The other day, I was watching a productivity course on Skillshare, and I learned something interesting about what separates very productive people from non-productive people.
It has to do with how they perceive and relate to time.
This idea was so profound, it has radically changed the way I approach my days and weeks. And that is understanding that the idea, the excuse we give when people ask us why we are not doing the things we are supposed to do, why we are not living the dreams, or operating at the level we seek, this excuse – ‘I don’t have time’ is just a myth.
This is a knee-jerk reaction that comes up a lot.
There are so many things and ideas we have. Many lives yet un-lived inside us that we want to get out and make real, but we sometimes we don’t never do. But it is not because we don’t have time. it is because we don’t use it well enough.
We all get the same 24 hours. How are some people able to get a lot done, balancing full careers, learning new skills, maintaining relationships, indulging in hobbies while others can barely keep it together.
I mean this guy I’m listening to is a doctor working full time, who also lectures, maintains a YouTube channel, creates courses on Skillshare, and runs a small business. How does he find the time to do all of that? And there are many people like this. What separates someone like that from someone like me who can barely manage a blogpost a week.
It is the relationship with time, and how intentional you are with it.
Exposing the excuse
When we say we don’t have time (especially for things we say are important to us), what we are really saying is, I cannot be bothered to make time for it.
Perhaps I’m already overwhelmed, or maybe I am just lazy. Whatever the reason, I have just abdicated responsibility for my life’s greatest asset – my time.
If you took a closer look at how you spend your time, you would most likely find a lot of time that is just spent…lost scrolling through feeds, or travelling, or watching something or just doing nothing at all. If we did a time audit on our lives, we would find that we do have the time, we could probably just use it well.
When we say we don’t have time, what we really mean, is that we don’t have enough time to do all we have to do as leisurely as we are doing everything right now. We live like we have all the time in the world.
And sure, unstructured time is also important, downtime, even wasted time can be useful in allowing yourself to be bored and receive flashes of inspiration. But for the times that you are ‘on’, when you need to get things done, you become more effective, the more intentional you are about how you use your time.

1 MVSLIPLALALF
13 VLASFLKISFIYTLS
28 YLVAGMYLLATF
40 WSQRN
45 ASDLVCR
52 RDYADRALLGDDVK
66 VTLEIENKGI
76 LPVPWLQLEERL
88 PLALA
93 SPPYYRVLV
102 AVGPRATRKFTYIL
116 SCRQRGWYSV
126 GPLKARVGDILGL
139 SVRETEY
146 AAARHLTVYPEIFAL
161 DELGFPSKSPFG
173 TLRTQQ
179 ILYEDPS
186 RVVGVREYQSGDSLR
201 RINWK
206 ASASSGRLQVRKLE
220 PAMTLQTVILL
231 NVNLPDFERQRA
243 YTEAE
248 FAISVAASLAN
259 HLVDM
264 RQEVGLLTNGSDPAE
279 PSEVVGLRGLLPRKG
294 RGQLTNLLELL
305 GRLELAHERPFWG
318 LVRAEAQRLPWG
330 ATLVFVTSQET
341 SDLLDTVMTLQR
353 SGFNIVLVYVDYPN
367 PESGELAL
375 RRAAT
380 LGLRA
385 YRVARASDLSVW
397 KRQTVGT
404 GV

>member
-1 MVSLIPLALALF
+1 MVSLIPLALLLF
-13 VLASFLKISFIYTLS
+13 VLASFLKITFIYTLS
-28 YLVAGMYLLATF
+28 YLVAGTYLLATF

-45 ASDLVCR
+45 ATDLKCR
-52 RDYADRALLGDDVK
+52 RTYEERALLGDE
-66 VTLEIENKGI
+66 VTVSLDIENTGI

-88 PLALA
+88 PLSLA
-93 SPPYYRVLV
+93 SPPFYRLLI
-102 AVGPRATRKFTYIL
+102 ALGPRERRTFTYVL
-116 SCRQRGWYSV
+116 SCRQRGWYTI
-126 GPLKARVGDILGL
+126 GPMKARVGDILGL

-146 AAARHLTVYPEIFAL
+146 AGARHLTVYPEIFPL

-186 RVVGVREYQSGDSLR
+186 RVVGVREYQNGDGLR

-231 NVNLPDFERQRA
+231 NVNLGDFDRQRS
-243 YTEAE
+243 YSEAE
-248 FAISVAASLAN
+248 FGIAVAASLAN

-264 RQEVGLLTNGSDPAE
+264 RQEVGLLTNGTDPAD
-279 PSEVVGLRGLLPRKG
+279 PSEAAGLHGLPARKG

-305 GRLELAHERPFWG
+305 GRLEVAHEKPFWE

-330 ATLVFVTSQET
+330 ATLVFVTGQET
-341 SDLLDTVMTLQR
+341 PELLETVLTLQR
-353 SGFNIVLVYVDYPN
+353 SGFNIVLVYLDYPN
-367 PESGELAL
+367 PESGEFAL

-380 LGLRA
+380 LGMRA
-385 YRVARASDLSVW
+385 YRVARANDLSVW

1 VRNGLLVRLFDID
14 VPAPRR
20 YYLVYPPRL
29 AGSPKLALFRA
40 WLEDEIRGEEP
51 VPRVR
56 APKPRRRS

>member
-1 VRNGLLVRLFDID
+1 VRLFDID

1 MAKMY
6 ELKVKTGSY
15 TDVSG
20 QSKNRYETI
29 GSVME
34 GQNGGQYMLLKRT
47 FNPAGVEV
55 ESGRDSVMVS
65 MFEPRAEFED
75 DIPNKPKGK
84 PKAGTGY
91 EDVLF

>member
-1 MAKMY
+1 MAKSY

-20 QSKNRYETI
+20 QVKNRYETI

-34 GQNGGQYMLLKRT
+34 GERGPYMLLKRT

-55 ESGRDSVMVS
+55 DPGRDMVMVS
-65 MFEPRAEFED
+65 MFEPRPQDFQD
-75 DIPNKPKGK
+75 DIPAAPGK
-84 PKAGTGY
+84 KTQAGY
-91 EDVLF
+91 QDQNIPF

Being intentional with your time
The idea that you don’t have time is a myth. All you have is time, and not an infinite amount of it. It is about how you deploy it. It is constantly moving, it is up to you to use it in the things that are important to you.
You have to shift to the mindset of making time.
To decide that if a thing is important to you, be that a relationship, a business, a skill, a project, a goal, then you have to make time for it. As basic as that sounds, that is really what it comes down to. If you want to get it done, make time for it.
We all have the same 24 hours. And there is only so much that can be done in a day. For many of us, most of that time is already taken up by our responsibilities, it can be legitimately hard to get things done. Our time is limited, so we must maximise our investment. We have to be clear on what our priorities are, on what is important for us to get done.
It is easy to do this when the priorities are backed by social pressure, or imposed deadlines from work or school. But when it comes to self-directed projects, things we deem important to do, but because no one is holding a gun to our heads to get it done, it becomes way harder. There is too much distraction in the world around us.
That is the battle – making time for what is important, protecting and properly using that time.
What shall I do with this 24?
Is the question that pops into my mind every morning lately when I wake up.
I’m up to a new 24 hour cycle. What am I going to do with it?
I have responsibilities, I have errands, I have deadlines, I have people to talk to, and things to get done. I also have the projects I want to start, the thing I want to learn, the idea I want to research, the art I want to make.
If I’m intentional enough, I can plan ahead, I can consider my time, and only try to take on only what is appropriate. I can decide what to prioritise and what to put on the backburner. To set asides the times that are to be invested in certain activities, and make sure that nothing else intrudes on them.
I can systemise and hack my way to becoming better at using my time and better at execution. I can become skilled and massively productive, my results compouding over time, solving intractable problems quicker than normal and being present enough to pounce on opportunities as they arise.
Because if it is a lie that we don’t have time. Then the truth is that all we have is time.
And time can be anything we want it to be. It is literally a matter of what we make of it.